This is what I believe happened in Missouri. I can't be sure; I don't know, I wasn't there. I have "been there," though in my years as both a prosecutor and as a defense attorney. Police testimony in such circumstances can be persuasive. If civilians raising affirmative defenses of self-defense can sometimes overcome a prosecution's case even where the high standard of proof beyond a reasonable doubt has been met as to all other elements at trial, imagine how easily a self-defense claim by a police officer can undercut the much lesser standard of probable cause in the grand jury's initial investigative stages of criminal proceedings.
Was this the correct decision in Ferguson? Who knows? From what I've said, I suspect it was a "clean" decision, by a grand jury persuaded by Officer Wilson's testimony (along with purported medical, photographic and forensic evidence). Is it the end of the issue? NO! Attorney General Eric Holder and the U.S. Department of Justice can pursue criminal civil rights violation(s) against (former) Officer Wilson, just as they did against the officers acquitted in California state court in the Rodney King beating. To do so, they need probable cause that the officer acted unreasonably and used "excessive force." The best guess here (unlike the King case where there was actual video footage of the incident) is the DOJ will ultimately conclude they don't have/can't establish probable cause to indict; thus, in a round-about-way validating the Ferguson Grand Jury's ultimate finding, after all.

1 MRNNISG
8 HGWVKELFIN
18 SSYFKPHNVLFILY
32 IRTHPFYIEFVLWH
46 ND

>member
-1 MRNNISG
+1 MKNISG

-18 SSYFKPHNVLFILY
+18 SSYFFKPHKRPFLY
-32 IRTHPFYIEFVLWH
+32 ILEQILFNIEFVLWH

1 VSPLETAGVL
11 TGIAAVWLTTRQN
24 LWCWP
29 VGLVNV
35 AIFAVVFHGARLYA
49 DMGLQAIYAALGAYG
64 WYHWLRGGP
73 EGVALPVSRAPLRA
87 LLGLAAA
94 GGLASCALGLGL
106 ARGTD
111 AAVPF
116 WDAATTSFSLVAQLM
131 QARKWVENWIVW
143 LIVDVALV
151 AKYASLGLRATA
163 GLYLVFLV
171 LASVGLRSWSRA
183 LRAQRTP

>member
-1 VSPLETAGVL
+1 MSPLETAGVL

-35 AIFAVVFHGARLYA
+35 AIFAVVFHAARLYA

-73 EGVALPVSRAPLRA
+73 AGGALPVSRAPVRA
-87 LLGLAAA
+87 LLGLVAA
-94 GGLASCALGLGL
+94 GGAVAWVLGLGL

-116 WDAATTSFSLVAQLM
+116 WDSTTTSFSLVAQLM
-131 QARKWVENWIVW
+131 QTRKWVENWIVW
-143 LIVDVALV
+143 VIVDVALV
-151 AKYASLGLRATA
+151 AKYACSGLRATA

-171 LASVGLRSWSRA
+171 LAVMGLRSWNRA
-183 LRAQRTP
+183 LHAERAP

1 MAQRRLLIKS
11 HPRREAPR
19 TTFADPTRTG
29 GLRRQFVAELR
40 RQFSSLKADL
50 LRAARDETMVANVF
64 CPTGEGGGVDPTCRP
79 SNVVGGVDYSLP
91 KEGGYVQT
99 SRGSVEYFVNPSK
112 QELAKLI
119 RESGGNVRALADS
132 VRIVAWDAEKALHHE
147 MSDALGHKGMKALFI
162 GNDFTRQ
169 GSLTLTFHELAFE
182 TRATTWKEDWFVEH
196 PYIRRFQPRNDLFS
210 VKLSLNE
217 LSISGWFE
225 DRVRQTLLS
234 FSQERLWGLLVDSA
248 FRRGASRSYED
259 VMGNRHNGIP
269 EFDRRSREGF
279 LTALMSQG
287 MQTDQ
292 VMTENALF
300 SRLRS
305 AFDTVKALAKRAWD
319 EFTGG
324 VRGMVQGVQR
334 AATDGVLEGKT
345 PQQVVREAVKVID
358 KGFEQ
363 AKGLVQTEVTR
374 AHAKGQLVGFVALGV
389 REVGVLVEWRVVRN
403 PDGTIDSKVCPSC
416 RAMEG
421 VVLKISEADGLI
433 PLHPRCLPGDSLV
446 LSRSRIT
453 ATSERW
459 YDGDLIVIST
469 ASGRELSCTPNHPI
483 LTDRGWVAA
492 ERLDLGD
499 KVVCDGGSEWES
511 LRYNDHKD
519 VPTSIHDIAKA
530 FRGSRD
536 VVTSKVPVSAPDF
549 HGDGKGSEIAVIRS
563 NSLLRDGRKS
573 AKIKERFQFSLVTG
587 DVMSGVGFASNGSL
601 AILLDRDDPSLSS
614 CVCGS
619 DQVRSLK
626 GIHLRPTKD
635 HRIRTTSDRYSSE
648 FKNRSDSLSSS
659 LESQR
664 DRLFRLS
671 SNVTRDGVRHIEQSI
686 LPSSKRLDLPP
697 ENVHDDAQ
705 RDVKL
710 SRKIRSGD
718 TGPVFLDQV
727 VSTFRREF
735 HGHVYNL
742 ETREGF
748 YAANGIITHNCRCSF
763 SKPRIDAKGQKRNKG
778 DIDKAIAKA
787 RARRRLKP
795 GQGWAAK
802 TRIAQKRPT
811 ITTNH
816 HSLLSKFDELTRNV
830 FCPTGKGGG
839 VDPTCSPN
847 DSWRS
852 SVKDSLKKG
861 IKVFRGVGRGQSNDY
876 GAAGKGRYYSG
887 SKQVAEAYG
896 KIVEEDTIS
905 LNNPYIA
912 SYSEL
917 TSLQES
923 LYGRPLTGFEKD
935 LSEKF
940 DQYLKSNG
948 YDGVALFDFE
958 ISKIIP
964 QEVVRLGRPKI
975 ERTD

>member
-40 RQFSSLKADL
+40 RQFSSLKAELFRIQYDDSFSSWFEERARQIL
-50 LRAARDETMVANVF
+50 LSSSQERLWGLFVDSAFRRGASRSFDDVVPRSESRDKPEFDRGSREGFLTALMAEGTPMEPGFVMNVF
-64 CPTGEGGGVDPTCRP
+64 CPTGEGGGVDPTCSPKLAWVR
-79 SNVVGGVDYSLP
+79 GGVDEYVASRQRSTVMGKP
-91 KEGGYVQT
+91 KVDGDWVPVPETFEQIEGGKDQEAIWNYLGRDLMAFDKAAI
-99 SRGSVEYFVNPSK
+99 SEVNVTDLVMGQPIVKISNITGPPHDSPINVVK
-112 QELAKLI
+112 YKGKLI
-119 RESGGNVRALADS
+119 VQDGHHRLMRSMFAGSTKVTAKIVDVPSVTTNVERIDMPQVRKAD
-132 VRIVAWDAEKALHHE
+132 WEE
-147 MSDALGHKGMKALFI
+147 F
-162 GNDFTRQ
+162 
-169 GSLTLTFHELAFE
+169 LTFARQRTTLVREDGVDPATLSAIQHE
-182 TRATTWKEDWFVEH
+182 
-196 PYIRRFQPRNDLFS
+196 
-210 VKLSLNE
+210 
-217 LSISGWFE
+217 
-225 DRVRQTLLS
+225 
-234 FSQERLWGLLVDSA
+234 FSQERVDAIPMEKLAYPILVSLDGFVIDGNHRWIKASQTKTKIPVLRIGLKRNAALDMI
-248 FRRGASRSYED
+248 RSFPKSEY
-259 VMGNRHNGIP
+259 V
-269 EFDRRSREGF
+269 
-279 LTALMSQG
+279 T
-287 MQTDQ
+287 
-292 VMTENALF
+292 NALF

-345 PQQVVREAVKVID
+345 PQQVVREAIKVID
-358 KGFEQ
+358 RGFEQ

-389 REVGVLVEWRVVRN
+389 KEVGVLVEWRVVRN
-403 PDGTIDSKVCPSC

Even as the evidence presented in the Ferguson Grand Jury is being (uncharacteristically) released to the public, the proceedings will remain shrouded in a degree of mystery – we still will never really know what went on in the minds of the grand jurors themselves. Hopefully, this article at least shines a little light on the process and informs some thoughts about the latter, unless they are willing to tell us themselves.
About the author:
Brad Bailey was a felony prosecutor in Manhattan (NY) and an Assistant District Attorney in Middlesex County (MA) where he prosecuted murders, sex crimes and serious narcotics trafficking cases. He went on to prosecute federal drug crimes and the mafia/organized crime as an Assistant U.S. Attorney for the U.S. Attorney's Office in Boston. A five time Super Lawyer and Top 100 Trial Attorney, he is AV rated by Martindale, "10.0 Superb" rated by Avvo, and rated by Lead Counsel for verified experience, peer recommendations and a spotless record. Brad has been a member of the defense bar since 1999, and uses his vast experience on both sides of the law to defend clients accused of felonies in both state and federal courts in MA, NY and throughout New England and across the country. Website: bradbaileylaw.com